Sasha Grey, Neü Sex, 2011, Vice Books, 192 pp., $30
I wish I could tell you that at least one image in Sasha Grey’s new monograph, Neü Sex, is as radical as Lynda Benglis sporting a dildo in her 1974 Artforum spread, critiquing art-world sexism by showing that it takes a big tool to get in.
But I can’t. Which is too bad, because Grey has shown great promise in transitioning smoothly from hardcore Lolita (taking in 15 guys at one time and gagging on cum) to sensitive humanitarian who reads Sartre and does muse duty for Steven Soderbergh, Terry Richardson and Richard Phillips, among others.
One would think that with this kind of baggage, and patronage, our debutante would have a full arsenal of wild imagery at her disposal to blow us to smithereens. However, things are not quite going her way -- at least not yet.
The problem with Grey, as well as other starlets of her generation like James Franco and Lady Gaga, is that they really don't know how to exploit the broad platform they have been given and use it to devise what are meaningful works of art. Everything they do is either politically correct, surely filtered by corporate publicists, or imaginatively diminished, framed by commercial taste. You see, these starlets are brands, they exist to sell products, and it shows.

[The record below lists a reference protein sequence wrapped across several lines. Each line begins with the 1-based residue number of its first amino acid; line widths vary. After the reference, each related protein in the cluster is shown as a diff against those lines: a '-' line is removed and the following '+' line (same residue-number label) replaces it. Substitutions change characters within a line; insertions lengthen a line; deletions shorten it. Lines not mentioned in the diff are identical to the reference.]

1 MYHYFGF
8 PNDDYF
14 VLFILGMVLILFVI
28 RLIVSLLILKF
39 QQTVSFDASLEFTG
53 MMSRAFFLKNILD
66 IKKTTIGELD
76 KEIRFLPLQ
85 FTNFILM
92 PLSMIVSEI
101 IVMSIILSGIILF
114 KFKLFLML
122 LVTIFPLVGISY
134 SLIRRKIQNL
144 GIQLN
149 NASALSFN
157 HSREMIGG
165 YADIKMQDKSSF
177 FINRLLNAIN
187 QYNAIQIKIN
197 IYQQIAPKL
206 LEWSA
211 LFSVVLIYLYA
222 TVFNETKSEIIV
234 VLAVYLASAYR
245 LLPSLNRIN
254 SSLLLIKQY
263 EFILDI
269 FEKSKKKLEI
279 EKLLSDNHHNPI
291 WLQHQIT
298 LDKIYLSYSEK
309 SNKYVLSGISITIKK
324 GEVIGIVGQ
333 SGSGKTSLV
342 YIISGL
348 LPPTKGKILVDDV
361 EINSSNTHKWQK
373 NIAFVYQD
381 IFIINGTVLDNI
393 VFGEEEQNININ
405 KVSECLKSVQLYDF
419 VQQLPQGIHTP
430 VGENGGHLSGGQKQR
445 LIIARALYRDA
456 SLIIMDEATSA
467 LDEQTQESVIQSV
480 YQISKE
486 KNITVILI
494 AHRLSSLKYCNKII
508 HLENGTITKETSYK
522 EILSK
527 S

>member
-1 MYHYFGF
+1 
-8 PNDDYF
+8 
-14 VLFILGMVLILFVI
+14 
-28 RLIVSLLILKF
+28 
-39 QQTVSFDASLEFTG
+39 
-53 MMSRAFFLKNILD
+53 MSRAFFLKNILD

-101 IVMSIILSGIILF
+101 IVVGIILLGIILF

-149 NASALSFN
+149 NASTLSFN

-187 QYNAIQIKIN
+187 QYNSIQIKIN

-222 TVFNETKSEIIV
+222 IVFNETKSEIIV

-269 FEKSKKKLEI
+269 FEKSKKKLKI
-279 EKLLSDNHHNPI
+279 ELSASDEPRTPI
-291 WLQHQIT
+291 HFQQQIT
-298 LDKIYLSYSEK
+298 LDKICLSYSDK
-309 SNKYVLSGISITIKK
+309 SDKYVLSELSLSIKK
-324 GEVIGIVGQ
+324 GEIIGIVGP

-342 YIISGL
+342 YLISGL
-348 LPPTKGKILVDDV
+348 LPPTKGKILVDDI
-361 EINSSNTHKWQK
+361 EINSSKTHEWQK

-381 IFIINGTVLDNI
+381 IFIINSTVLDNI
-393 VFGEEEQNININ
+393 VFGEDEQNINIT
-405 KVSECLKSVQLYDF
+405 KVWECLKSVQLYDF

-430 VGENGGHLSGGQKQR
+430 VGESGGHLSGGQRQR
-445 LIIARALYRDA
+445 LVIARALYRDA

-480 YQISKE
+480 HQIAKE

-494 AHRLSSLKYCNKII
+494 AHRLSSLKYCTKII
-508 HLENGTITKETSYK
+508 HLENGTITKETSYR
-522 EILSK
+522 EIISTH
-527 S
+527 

Neü Sex is 192 pages choke-full of generic nudies, sexy self-portraits and nonchalant vistas of Grey's daily grind. You can see her peeing on sidewalks and in toilets, mopping floors wearing nothing but sandals, striking zombie-like poses in a shower with fake blood all over her pubescent body (a parody of Psycho), and hanging with rock star Billy Corgan.
These images are interspersed with short diary entries seemingly written by a robot. From the bunch my favorite photograph is perhaps one in which she lies on top of graffitied highway barrier, butt-naked and sort of lifeless. It reminds me of the androgynous nude teen hero of Jacques-Louis David’s painting The Death of Joseph Bara (1794).
I might be projecting my own fantasies onto Sasha here -- but what the heck. Why not project a little more?
If Grey were a grad student I would recommend that she avoid referencing Pop culture and the insipid feminist theory of Sex in the City at all costs. I would have her look at the work of the European collective Ondrej Brody & Kristofer Paetau, especially their video The Studio Visit & Fuck Faces (2008), in which a transvestite prostitute takes on the role of art collector and literally orgasms all over the phallic sculptural work of a desperate artist.
I would have Grey burn the candle at both ends studying Ana Mendieta’s “Rape” series, where she reenacts the hideous and heartbreaking sexual crimes perpetrated on undocumented immigrants. I wouldn’t have Grey delve too much into theory, but rather try to rely only on instinct. Maybe then she could stumble across the kind of ethical and moral dilemmas that would end up exposing herself, not just the idyllic sheen of her tiny body.
I’m rooting for Sasha. Why not? After all, we already have more than enough sex-tape divas, Kim Kardashians and other famous-for-nothings to last us a lifetime.
PEDRO VÉLEZ is an art critic and writer hibernating in Chicago.